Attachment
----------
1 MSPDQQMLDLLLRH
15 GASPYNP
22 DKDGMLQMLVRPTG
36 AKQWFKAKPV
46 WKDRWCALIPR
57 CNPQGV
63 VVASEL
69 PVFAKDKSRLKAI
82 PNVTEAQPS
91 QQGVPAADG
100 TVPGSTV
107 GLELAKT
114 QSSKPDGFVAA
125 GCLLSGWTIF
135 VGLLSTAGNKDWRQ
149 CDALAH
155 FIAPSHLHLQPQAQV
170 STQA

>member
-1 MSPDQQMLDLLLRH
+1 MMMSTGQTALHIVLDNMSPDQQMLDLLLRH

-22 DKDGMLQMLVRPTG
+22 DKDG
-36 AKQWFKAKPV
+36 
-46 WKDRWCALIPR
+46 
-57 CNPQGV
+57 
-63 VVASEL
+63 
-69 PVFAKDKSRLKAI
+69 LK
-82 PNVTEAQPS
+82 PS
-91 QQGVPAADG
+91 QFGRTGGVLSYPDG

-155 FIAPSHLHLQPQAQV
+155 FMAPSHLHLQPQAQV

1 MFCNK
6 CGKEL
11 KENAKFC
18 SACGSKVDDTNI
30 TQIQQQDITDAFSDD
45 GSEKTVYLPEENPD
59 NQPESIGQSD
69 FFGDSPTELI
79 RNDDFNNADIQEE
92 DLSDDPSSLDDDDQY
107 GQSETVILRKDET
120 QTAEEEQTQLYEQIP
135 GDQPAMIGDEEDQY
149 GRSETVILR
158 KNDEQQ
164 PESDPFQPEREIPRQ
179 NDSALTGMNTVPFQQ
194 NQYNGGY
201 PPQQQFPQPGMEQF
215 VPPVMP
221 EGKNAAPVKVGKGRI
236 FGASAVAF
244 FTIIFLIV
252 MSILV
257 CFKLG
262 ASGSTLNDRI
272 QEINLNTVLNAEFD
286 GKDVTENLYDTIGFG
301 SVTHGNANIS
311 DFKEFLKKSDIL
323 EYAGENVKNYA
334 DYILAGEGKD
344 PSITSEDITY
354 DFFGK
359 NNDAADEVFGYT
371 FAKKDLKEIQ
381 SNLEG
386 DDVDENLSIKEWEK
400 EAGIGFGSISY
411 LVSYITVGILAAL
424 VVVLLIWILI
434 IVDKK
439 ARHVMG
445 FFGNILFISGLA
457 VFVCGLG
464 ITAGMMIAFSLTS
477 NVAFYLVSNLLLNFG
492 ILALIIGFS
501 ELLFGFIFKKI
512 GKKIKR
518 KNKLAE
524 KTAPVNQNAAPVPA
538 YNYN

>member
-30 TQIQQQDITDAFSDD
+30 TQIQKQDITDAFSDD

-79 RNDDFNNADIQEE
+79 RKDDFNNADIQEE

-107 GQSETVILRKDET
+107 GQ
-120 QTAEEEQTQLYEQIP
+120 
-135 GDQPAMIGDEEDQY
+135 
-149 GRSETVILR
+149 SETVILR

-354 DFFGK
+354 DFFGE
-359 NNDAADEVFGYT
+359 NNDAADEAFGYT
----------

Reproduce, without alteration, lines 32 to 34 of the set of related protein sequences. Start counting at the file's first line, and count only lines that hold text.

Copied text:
-69 PVFAKDKSRLKAI
+69 LK
-82 PNVTEAQPS